Foreword Reviews - - Spotlight Debut Fiction - KAREN RIGBY

Ho Lin, Re­gent Press (OC­TO­BER), Hard­cover $29 (214pp), 978-1-58790-403-5 Through­out these sto­ries, emo­tional storms gather in orig­i­nal, bit­ing scenes. In China Girl, Ho Lin ex­am­ines the un­ease of liv­ing with mem­o­ries. Nine dense, imag­i­na­tive jour­neys take the form of film syn­opses, sketches, and sharp po­lit­i­cal com­men­taries. To­gether they demon­strate the ten­sion be­tween lost worlds and a volatile present.

From China to the United States, char­ac­ters re­veal pow­er­ful losses. A par­ty­goer, club dancer, and model in Bei­jing ob­serves West­ern­ers with be­muse­ment, un­til a tragedy sends her into a re­flec­tive state. A bi­cy­clist in San Fran­cisco bris­tles with the daily siege of life in a city and un­ful­filled dreams of be­ing a nov­el­ist.

An ac­tress play­ing the role of a woman at the cen­ter of a love tri­an­gle finds her sea­side ex­pe­ri­ences have come to noth­ing. In one of the briefer, stranger tales, a café is staged ev­ery day at the same time with a scene from the past that re­plays—for rea­sons un­known—for the ben­e­fit of a mys­te­ri­ous woman. Hints at a dev­as­tat­ing event turn the work into a haunt­ing act of nearlove in its heart­break­ing in­abil­ity to move the nee­dle from a sin­gu­lar mo­ment.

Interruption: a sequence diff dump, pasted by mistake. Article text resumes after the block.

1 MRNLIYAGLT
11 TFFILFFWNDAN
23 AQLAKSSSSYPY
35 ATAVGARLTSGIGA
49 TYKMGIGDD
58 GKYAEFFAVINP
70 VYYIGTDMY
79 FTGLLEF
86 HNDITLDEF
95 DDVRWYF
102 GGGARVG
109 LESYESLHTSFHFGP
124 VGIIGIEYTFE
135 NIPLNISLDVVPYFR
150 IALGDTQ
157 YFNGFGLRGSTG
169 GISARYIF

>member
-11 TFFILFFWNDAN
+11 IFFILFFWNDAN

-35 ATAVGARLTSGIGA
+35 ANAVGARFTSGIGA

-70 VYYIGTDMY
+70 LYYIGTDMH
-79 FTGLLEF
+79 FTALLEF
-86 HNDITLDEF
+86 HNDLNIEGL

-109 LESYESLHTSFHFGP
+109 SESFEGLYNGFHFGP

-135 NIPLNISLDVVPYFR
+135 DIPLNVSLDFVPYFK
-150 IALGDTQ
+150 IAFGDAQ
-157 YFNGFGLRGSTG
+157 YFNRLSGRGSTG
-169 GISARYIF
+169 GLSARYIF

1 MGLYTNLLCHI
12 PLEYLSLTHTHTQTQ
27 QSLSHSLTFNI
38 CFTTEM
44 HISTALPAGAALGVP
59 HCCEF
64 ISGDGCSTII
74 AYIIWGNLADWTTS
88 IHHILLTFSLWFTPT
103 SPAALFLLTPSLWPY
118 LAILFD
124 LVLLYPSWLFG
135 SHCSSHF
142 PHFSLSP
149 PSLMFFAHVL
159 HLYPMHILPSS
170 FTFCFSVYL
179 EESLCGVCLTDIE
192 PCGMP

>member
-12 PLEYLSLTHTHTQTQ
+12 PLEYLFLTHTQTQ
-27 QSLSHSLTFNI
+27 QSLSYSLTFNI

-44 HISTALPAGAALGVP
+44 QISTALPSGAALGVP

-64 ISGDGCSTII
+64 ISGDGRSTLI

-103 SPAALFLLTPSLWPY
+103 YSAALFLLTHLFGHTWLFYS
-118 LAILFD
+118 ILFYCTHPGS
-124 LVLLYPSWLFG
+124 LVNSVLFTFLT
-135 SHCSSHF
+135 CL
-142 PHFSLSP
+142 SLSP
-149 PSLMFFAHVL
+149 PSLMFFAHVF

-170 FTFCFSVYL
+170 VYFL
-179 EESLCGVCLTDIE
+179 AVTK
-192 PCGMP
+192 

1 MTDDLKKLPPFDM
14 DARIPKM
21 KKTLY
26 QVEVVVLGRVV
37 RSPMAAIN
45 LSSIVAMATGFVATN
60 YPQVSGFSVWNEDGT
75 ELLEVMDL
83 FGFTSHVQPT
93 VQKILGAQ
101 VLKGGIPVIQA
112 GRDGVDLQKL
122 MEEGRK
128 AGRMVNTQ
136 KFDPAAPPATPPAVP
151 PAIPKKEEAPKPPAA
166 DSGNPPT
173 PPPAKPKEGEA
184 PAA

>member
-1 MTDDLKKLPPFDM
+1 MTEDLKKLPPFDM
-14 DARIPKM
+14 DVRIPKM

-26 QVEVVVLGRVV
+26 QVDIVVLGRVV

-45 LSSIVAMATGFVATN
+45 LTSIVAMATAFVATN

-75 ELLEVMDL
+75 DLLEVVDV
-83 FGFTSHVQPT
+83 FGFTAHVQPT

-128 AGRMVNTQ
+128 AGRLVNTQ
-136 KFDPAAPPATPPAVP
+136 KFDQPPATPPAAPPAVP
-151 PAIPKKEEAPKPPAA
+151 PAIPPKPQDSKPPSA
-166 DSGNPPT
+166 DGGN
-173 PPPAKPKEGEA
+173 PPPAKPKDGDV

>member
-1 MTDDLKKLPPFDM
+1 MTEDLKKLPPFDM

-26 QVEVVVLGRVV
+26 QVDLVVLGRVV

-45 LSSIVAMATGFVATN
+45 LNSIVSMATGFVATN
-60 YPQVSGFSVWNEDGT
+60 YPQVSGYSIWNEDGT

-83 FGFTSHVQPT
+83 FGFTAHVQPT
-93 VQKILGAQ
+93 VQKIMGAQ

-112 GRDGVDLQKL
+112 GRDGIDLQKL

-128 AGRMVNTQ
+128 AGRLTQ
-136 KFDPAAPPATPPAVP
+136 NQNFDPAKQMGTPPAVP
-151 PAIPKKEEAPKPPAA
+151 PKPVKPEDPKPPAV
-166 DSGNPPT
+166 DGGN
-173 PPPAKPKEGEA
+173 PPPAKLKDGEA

Through­out, emo­tional storms gather through orig­i­nal, bit­ing scenes. In “Litany, Eu­logy,” an author whose book on war crimes is praised and con­demned sifts through child­hood mem­o­ries that al­ter­nate with vis­ceral acts of ag­gres­sion. The strange na­ture of celebrity braids with history, build­ing a claus­tro­pho­bic at­mos­phere.

An­other stand­out, “Na­tional Hol­i­day,” un­folds through a gov­ern­ment lackey’s meet­ing with a dis­si­dent jour­nal­ist. A re­mote trop­i­cal set­ting plays against a wider drama that sig­nals the de­cline of one regime and rise of an­other.

Sto­ries that bor­row from the meth­ods of screen­writ­ing also stand out. Ac­tors play­ing sev­eral char­ac­ters in the same film be­gin to seem in­ter­change­able; their sto­ries cap­ture a modern ex­is­tence that never finds peace.

When Ho Lin de­clares, in one story, that “ab­sence and pres­ence are con­stantly at war,” it’s the per­fect sum­ma­tion for his char­ac­ters’ lives, plagued as they are by dark his­to­ries.

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